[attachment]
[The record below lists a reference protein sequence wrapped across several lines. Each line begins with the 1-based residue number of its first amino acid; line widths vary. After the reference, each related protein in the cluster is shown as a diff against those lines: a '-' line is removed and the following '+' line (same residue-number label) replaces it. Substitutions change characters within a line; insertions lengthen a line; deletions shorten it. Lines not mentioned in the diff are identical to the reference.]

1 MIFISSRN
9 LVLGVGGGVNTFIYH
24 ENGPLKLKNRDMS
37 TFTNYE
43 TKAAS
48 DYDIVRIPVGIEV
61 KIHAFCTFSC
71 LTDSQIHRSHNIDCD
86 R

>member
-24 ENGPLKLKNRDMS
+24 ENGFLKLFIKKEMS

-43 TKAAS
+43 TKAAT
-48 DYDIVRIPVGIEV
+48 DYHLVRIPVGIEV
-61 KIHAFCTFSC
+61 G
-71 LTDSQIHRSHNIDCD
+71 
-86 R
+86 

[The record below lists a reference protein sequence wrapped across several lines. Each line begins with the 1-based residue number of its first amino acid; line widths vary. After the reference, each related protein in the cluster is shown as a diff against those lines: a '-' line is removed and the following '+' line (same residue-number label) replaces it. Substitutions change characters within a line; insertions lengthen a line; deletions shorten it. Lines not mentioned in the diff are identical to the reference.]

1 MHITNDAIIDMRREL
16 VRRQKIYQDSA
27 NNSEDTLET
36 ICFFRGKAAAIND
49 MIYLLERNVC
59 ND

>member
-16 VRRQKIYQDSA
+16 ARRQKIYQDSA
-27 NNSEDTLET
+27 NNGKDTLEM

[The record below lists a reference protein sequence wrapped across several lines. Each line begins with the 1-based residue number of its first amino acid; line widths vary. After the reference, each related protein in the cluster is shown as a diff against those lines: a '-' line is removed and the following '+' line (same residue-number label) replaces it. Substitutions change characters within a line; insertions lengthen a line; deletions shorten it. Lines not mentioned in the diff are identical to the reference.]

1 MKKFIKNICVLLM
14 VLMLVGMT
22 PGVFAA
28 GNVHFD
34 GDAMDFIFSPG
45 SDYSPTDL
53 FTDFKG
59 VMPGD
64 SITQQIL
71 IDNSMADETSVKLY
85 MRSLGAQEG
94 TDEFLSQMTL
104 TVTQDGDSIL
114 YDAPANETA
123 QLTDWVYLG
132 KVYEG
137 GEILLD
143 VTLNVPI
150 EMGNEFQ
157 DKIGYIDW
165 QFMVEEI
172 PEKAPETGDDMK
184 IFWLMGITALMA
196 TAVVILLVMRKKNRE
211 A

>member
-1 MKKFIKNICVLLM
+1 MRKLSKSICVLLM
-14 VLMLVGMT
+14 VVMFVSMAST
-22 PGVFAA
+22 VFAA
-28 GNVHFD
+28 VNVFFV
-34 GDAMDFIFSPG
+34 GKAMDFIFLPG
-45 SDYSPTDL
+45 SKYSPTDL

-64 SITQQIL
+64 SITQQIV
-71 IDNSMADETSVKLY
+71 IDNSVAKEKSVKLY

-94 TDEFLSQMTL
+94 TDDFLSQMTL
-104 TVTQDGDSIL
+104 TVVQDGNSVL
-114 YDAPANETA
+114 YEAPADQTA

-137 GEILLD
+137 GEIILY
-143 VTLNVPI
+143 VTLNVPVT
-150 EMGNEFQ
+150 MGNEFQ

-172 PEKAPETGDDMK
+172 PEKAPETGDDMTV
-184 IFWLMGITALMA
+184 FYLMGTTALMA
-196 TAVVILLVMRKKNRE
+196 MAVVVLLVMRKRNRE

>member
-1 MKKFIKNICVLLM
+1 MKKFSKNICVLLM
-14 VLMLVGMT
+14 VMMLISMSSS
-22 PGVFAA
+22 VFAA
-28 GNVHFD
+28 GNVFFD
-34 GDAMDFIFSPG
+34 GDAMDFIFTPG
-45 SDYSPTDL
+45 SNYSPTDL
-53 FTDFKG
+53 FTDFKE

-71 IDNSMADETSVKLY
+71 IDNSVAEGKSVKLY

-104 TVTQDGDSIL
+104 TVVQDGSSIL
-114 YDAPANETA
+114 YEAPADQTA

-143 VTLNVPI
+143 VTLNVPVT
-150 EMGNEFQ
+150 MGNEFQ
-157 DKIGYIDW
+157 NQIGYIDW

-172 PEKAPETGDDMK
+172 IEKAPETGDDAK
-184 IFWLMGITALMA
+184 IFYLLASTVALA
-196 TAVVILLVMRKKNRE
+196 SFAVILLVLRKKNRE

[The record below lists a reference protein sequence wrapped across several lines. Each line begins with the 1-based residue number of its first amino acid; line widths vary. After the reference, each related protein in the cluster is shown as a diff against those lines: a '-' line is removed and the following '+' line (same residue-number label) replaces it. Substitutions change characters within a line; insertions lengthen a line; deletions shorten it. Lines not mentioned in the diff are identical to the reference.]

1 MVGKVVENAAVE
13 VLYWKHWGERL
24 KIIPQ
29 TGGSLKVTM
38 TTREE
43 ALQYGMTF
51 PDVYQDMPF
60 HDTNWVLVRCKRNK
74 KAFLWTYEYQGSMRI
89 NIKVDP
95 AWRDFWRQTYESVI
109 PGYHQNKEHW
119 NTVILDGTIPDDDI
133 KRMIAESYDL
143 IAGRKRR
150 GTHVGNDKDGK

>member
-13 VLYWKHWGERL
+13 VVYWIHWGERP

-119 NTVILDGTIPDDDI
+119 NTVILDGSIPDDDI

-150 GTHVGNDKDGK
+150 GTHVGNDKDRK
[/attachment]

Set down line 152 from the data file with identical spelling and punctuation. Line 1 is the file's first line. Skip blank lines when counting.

-150 GTHVGNDKDGK